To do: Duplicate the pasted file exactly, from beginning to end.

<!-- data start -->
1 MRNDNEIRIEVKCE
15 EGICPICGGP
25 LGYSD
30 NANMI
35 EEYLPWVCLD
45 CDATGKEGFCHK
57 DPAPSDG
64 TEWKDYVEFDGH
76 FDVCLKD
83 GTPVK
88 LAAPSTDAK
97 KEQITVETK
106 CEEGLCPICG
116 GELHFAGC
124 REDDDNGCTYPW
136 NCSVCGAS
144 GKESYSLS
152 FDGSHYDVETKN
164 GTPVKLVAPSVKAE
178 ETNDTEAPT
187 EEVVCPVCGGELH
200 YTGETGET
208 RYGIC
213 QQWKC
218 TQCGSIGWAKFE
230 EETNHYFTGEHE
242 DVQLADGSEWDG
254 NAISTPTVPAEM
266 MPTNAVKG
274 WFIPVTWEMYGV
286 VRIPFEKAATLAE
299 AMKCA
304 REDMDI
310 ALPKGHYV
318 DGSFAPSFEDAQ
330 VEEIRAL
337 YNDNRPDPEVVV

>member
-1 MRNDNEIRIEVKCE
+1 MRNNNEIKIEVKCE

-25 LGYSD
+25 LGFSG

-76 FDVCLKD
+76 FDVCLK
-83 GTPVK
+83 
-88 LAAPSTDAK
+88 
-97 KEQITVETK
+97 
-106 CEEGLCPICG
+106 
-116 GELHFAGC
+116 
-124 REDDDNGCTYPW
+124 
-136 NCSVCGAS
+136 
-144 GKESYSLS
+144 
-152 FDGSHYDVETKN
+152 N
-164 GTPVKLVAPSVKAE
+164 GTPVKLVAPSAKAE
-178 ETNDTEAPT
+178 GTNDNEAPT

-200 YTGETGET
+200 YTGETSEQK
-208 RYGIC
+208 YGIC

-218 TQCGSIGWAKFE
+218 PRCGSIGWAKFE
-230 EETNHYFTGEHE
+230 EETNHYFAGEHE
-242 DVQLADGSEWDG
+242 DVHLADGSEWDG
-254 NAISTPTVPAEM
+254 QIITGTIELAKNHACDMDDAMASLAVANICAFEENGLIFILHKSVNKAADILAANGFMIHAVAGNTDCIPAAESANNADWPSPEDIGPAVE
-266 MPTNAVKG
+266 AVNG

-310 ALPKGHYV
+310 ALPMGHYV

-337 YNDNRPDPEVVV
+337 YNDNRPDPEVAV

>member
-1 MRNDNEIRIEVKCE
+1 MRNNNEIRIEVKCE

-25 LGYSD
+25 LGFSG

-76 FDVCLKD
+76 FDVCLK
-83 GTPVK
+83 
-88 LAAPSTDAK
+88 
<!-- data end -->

1 MRNDNEIRIEVKCE
15 EGICPICGGP
25 LGYSD
30 NANMI
35 EEYLPWVCLD
45 CDATGKEGFCHK
57 DPAPSDG
64 TEWKDYVEFDGH
76 FDVCLKD
83 GTPVK
88 LAAPSTDAK
97 KEQITVETK
106 CEEGLCPICG
116 GELHFAGC
124 REDDDNGCTYPW
136 NCSVCGAS
144 GKESYSLS
152 FDGSHYDVETKN
164 GTPVKLVAPSVKAE
178 ETNDTEAPT
187 EEVVCPVCGGELH
200 YTGETGET
208 RYGIC
213 QQWKC
218 TQCGSIGWAKFE
230 EETNHYFTGEHE
242 DVQLADGSEWDG
254 NAISTPTVPAEM
266 MPTNAVKG
274 WFIPVTWEMYGV
286 VRIPFEKAATLAE
299 AMKCA
304 REDMDI
310 ALPKGHYV
318 DGSFAPSFEDAQ
330 VEEIRAL
337 YNDNRPDPEVVV

>member
-1 MRNDNEIRIEVKCE
+1 MRNNNEIKIEVKCE

-25 LGYSD
+25 LGFSG

-76 FDVCLKD
+76 FDVCLK
-83 GTPVK
+83 
-88 LAAPSTDAK
+88 
-97 KEQITVETK
+97 
-106 CEEGLCPICG
+106 
-116 GELHFAGC
+116 
-124 REDDDNGCTYPW
+124 
-136 NCSVCGAS
+136 
-144 GKESYSLS
+144 
-152 FDGSHYDVETKN
+152 N
-164 GTPVKLVAPSVKAE
+164 GTPVKLVAPSAKAE
-178 ETNDTEAPT
+178 GTNDNEAPT

-200 YTGETGET
+200 YTGETSEQK
-208 RYGIC
+208 YGIC

-218 TQCGSIGWAKFE
+218 PRCGSIGWAKFE
-230 EETNHYFTGEHE
+230 EETNHYFAGEHE
-242 DVQLADGSEWDG
+242 DVHLADGSEWDG
-254 NAISTPTVPAEM
+254 QIITGTIELAKNHACDMDDAMASLAVANICAFEENGLIFILHKSVNKAADILAANGFMIHAVAGNTDCIPAAESANNADWPSPEDIGPAVE
-266 MPTNAVKG
+266 AVNG

-310 ALPKGHYV
+310 ALPMGHYV

-337 YNDNRPDPEVVV
+337 YNDNRPDPEVAV

>member
-1 MRNDNEIRIEVKCE
+1 MRNNNEIRIEVKCE

-25 LGYSD
+25 LGFSG

-76 FDVCLKD
+76 FDVCLK
-83 GTPVK
+83 
-88 LAAPSTDAK
+88 